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How We’ll Protect And Grow Our CEF Dividends In A Volatile World

Published 03/03/2022, 04:09 AM
Updated 04/03/2018, 07:55 AM

These are trying times, so let’s talk about how we’re going to protect our retirement (and our families’ futures) as market volatility increases.

The Ukraine crisis is, of course, first and foremost a humanitarian tragedy the world is racing to respond to, as it should. It’s also being felt well beyond the borders of Russia and Ukraine, with rising energy prices fueling inflation fears, which are, in turn, causing panic in global markets.

High, Monthly CEF Dividends Help Stabilize Our Portfolios

At times like these, closed-end funds (CEFs) are a good investment choice because their high dividends help us meet our income needs while volatility increases: as I write this, our CEF Insider portfolio is delivering an 8% yield, on average, and we’re getting a predictable income stream, too, with 16 of our 21 holdings paying us monthly.

That gives us vital peace of mind in times like these. If you were a CEF Insider member in early 2020, you’ll remember that our CEF dividends were critical for us when the COVID-19 crisis hit, keeping our income stream coming while we got to the other side.

That’s one way our CEF portfolio helps us manage global shocks. Another can be found in the approach we follow: conservative income investors that we are, we’ve made sure to minimize any exposure to volatile parts of the world, like Russia.

Consider, for example, the Eaton Vance Tax Advantaged Global Dividend Income Closed Fund (NYSE:ETG), a portfolio recommendation that pays us every month and yields 8% as I write this.

ETG, like all of our equity CEFs, owns some of the biggest American companies, like Apple (NASDAQ:AAPL), Microsoft (NASDAQ:MSFT), and Chicago-based food maker Mondelez International (NASDAQ:MDLZ).

Beyond that, it holds a variety of steady international blue chips like Nestle (OTC:NSRGY). None of these steady consumer-focused names are likely to lose as a result of the Ukraine conflict, and ETG itself has no exposure to Russia or Ukraine.

History Holds An Important Investment Lesson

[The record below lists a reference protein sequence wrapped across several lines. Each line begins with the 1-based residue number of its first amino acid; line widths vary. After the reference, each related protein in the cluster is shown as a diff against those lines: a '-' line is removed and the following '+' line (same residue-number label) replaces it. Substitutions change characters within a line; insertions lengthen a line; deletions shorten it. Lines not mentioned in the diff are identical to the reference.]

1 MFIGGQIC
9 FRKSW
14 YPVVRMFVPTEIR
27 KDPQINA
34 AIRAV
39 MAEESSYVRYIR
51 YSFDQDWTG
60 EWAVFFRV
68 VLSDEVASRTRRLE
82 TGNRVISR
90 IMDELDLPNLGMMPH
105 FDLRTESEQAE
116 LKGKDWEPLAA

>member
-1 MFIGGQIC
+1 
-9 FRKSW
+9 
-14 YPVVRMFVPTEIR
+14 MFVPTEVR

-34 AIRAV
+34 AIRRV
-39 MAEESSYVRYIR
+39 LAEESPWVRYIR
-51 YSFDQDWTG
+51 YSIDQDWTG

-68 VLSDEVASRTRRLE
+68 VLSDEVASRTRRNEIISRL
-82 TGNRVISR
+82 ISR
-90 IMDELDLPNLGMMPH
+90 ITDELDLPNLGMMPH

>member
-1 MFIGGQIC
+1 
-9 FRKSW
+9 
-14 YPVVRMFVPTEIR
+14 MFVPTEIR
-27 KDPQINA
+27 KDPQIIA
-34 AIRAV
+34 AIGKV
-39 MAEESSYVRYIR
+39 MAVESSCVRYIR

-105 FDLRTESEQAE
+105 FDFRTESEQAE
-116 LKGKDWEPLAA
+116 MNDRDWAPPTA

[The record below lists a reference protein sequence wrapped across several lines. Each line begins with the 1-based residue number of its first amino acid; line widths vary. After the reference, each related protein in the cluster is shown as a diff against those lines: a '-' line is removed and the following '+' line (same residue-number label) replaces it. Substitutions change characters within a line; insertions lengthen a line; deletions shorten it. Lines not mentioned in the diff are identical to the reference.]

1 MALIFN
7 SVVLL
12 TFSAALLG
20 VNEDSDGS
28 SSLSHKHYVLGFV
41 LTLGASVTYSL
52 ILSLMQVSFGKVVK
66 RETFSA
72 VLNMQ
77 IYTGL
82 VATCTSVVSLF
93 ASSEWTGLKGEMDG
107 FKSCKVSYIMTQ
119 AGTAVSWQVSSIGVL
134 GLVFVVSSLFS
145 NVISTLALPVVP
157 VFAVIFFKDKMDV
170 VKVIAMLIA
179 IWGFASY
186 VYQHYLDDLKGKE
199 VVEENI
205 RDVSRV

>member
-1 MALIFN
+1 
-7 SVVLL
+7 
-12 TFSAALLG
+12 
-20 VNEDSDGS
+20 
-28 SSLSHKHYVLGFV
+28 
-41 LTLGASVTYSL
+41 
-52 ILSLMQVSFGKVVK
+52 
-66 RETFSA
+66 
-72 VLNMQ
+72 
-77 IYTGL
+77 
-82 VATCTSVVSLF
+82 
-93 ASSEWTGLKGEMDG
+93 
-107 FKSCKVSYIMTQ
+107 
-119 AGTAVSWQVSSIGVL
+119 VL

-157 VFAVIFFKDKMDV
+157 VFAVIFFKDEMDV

Those are just a couple of reasons why you should rest easy if you hold our CEF Insider portfolio picks. Another is history. Let’s go back to the most recent time war was a real threat: in mid-2017, when North Korea tested missiles that could deliver nuclear warheads to America’s shores.

Sure, war didn’t actually break out, but it sure felt close, especially if you lived in Hawaii, where in 2018 a false alarm about a missile strike panicked residents. How did stocks do? From the first test to the ninth in the six months that followed, they gained ground.

Stocks Pushed Higher In The Last Geopolitical Crisis

SPY-Price Crisis Chart

There were similar rallies during the Cuban missile crisis in 1962 and at points in the 1970s and 1980s, too, again proving the point that geopolitical risks like the Ukraine situation tend to have a short-term impact on the market.

Economic Shock Could Bring Positive Changes

Another thing to bear in mind is that, from an economic perspective, this crisis is simply not that big.

Global GDP Chart
Source: CEF Insider

Russia’s economy is smaller than that of Italy, while Ukraine's is tiny, which means that what is really at stake is a small sliver of the world, economically speaking. And while it is true that Germany in particular is dependent on Russian energy, that dependence is not really shared by the rest of Europe (France, for instance, depends more on nuclear power).

And while we have seen oil prices spike past $100 a barrel, it’s important to remember that the majority of the rise in oil prices came long before the Ukraine conflict—other forces are much more important here.

Furthermore, a possible nuclear-arms agreement with Iran could see that country’s production come back online soon. And countries across the globe have also said they’ll tap their strategic oil reserves in a bid to cushion the blow of high prices.

And let’s not forget the old adage: the cure for high prices is high prices. As interest rates rise and people’s pandemic savings get used up, demand should slow, just as production swells. That, in turn, should pull oil prices back to earth.

Our Defensive Strategy

So what’s our strategy here? Simple: we’ll do the same thing we’ve always done: keep collecting our high (and mostly monthly) CEF Insider dividends and stay with our conservative income-focused principles.

That means investing in the countries best positioned to weather the crisis and continue to post strong growth—starting with the US. ETG is a good place to start, with 46% of its investments in American companies and 54% spread across multinationals from other reliable global economies. There are plenty of other CEFs out there with this same mix.

Disclosure: Brett Owens and Michael Foster are contrarian income investors who look for undervalued stocks/funds across the U.S. markets. Click here to learn how to profit from their strategies in the latest report, "7 Great Dividend Growth Stocks for a Secure Retirement."

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